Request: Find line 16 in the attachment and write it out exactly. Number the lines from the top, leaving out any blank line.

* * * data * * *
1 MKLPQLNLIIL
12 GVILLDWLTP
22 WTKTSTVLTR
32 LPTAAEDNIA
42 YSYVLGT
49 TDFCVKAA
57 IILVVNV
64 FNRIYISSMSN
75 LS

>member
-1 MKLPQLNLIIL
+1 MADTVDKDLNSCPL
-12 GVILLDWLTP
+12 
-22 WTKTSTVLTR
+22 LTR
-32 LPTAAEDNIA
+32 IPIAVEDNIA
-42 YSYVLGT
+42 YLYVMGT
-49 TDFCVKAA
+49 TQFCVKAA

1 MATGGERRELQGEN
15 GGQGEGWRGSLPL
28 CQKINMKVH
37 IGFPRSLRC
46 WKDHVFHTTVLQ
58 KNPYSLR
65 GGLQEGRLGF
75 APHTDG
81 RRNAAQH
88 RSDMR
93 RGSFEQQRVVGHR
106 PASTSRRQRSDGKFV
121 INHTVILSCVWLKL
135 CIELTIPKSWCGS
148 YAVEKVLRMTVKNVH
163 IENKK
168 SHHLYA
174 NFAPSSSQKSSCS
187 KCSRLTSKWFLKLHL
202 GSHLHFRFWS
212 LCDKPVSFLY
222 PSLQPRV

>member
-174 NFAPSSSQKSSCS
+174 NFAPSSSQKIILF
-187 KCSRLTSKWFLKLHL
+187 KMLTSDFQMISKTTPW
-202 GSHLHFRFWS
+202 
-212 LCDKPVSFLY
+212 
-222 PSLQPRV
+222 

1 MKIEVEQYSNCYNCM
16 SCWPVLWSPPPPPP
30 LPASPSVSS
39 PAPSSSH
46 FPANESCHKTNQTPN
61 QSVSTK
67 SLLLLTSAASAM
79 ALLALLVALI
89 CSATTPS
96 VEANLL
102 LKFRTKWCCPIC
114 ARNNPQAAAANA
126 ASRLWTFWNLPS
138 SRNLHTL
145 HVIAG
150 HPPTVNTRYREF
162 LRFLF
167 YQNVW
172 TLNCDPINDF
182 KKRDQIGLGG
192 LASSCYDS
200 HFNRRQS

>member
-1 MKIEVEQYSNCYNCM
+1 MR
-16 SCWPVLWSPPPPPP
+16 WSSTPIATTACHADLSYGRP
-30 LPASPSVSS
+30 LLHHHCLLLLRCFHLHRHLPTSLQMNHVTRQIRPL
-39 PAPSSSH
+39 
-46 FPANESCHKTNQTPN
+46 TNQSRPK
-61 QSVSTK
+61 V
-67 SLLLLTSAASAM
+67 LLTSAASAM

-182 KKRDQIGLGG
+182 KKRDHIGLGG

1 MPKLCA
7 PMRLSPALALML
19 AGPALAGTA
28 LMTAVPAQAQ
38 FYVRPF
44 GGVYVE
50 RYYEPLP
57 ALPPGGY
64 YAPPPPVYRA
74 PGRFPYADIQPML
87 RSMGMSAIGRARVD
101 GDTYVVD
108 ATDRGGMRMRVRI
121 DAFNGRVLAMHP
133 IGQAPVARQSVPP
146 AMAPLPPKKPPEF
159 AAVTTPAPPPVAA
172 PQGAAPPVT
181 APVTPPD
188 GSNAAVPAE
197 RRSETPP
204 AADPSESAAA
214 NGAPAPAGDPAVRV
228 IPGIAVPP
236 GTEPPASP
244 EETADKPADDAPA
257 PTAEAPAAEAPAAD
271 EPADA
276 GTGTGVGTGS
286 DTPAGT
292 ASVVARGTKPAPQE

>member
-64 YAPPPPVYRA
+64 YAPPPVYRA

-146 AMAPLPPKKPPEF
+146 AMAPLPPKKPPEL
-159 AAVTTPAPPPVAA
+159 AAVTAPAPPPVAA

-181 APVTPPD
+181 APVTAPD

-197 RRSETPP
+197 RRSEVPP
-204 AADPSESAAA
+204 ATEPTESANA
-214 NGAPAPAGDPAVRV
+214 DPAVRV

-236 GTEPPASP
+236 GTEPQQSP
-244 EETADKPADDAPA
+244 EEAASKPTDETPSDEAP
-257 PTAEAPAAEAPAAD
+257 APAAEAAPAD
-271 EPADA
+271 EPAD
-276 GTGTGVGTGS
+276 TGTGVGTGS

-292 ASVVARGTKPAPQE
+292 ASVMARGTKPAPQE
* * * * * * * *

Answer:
+22 LTR